# Improved approximate near neighbor search without false negatives for l_2

We present a new algorithm for the c--approximate nearest neighbor search without false negatives for l_2^d. We enhance the dimension reduction method presented in wygos_red and combine it with the standard results of Indyk and Motwani motwani. We present an efficient algorithm with Las Vegas guaranties for any c>1. This improves over the previous results, which require c=ω(n) wygos_red, where n is the number of the input points. Moreover, we improve both the query time and the pre-processing time. Our algorithm is tunable, which allows for different compromises between the query and the pre-processing times. In order to illustrate this flexibility, we present two variants of the algorithm. The "efficient query" variant involves the query time of O(d^2) and the polynomial pre-processing time. The "efficient pre-processing" variant involves the pre-processing time equal to O(d^ω-1 n) and the query time sub-linear in n, where ω is the exponent in the complexity of the fast matrix multiplication. In addition, we introduce batch versions of the mentioned algorithms, where the queries come in batches of size d. In this case, the amortized query time of the "efficient query" algorithm is reduced to O(d^ω -1).

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## 1 Introduction

The near neighbor problem has various applications in image processing, search engines, recommendation engines, prediction and machine learning. We define the near neighbor problem as follows: for a given input set, a query point and distance

, return a point (optionally all points) from the input set closer than to the query point in some metric (usually for ) or report that such a point does not exist.111Some authors refer to this problem as the Point Location in Equal Balls (PLEB) [10]. The input set and the distance are known in advance. Because of this, the input set can be preprocessed, which can afterwards shorten the query time. The problem of finding the nearest neighbor with no given, can be efficiently reduced to the problem defined as above [10].

Unfortunately, the near neighbor search is hard for high dimensional spaces such as for a large . The existence of an algorithm with the query time sub-linear in the input set size and non-exponential in and the pre-processing time non-exponential in would contradict the strong hypothetical time hypothesis [15]. In order to overcome this obstacle, the –near neighbor problem was introduced. In this problem, the query result is allowed to contain points located at a maximum distance of from the query point. In other words, the points located at a distance smaller than

from the query point are classified as neighbors, points further than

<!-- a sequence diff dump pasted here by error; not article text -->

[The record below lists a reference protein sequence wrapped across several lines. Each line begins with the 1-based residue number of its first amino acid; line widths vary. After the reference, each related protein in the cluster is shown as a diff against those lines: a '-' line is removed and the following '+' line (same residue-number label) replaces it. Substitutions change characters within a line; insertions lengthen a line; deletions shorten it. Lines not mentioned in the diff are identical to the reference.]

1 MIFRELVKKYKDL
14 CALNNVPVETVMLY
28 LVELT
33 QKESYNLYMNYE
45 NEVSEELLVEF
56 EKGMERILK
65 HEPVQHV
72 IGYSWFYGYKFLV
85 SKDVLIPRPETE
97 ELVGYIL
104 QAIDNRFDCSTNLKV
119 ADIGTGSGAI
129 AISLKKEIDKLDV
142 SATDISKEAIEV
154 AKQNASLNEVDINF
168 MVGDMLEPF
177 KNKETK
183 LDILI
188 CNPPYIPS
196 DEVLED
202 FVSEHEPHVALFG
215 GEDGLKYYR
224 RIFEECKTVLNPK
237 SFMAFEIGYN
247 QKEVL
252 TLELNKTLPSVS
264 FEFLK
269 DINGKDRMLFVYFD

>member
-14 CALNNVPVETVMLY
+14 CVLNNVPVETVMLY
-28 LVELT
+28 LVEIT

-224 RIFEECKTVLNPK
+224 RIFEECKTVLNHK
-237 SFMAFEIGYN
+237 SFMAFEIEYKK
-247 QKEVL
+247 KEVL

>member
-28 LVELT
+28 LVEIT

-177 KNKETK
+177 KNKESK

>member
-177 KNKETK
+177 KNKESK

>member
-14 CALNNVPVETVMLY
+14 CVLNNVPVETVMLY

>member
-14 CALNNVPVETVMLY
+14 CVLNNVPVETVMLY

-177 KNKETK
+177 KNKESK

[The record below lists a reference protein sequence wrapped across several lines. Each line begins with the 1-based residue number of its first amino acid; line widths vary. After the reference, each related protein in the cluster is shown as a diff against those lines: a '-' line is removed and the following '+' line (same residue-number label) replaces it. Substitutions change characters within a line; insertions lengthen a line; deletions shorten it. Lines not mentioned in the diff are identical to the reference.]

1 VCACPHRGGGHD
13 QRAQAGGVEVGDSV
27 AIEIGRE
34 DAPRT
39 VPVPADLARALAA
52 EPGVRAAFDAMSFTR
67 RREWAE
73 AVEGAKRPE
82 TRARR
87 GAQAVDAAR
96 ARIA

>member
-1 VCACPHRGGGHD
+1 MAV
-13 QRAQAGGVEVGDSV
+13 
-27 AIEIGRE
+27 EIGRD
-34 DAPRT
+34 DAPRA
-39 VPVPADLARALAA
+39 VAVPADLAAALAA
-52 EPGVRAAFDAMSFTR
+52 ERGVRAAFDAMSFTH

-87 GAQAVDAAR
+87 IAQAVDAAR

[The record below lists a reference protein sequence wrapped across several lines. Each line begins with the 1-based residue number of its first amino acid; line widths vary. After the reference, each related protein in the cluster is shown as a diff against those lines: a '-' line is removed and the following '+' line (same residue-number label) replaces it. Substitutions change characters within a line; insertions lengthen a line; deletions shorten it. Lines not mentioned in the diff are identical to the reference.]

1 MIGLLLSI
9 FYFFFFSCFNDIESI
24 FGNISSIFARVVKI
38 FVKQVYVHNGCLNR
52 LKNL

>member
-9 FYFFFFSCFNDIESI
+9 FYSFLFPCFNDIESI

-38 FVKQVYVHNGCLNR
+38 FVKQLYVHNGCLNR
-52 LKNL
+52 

are classified as ”far away” points, while the rest can be classified in either of these two categories. Naturally, we consider . This assumption makes the problem easier for many metric spaces, such as for or the Hamming [10] space. On the one hand, the queries are sub-linear in the input size. On the other hand, queries and pre-production time are polynomial in the dimension of space.

Many previously known algorithms for the –approximate near neighbor use locality sensitive hashing and give Monte Carlo guarantees for the returned points (see, for example, [2, 6, 10]). That is, any input point within the distance

from the query point is classified as neighbor with some probability, which means there may be false negatives. Locality sensitive hashing functions are functions which roughly preserve distances, i.e., given two points, the distance between their hashes approximates the distance between them with high probability. A common choice for the hash functions is

or , where

is a vector of numbers drawn independently from some probability distribution

[2, 10, 16]

. For the Gaussian distribution,

is also Gaussian with zero mean and standard deviation equal to

. It is easy to see that these are LSH functions for , but as mentioned above, they only provide probabilistic guaranties. In this paper, we aim to enhance this by focusing on the –approximate near neighbor search without false negatives for . In other words, we consider algorithms, where a point ’close’ to the query point is guaranteed to be returned. Such class of guaranties is often called Las Vegas. An algorithm with Las Vegas guaranties can be adjusted to one with Monte Carlo guaranties. Markov’s inequality implies, that if the expected value of the computation time is small, then with large probability the computation time is also small. We can break the computation after the certain amount of time passed and return the empty result which gives Monte Carlo guaranties.

Throughout this paper, we assume that the size of the input set and . This represents a situation where the exhaustive scan through all the input points, as well as the usage of data structures exponentially dependent on , become intractable. If not explicitly specified, all statements assume the usage of the norm.

## 2 Related Work

### 2.1 Algorithms for constant dimension

There is a number of algorithms for the –approximate near neighbor problem assuming constant [5, 11, 7]. In each of them, either the pre-processing time or the query time depends exponentially on . Nevertheless, these are the best fully deterministic algorithms that are known [5, 10]. A particularly interesting algorithm is presented in [10], having the pre-processing time and the query time equal to , where . We will use this algorithm to obtain our results.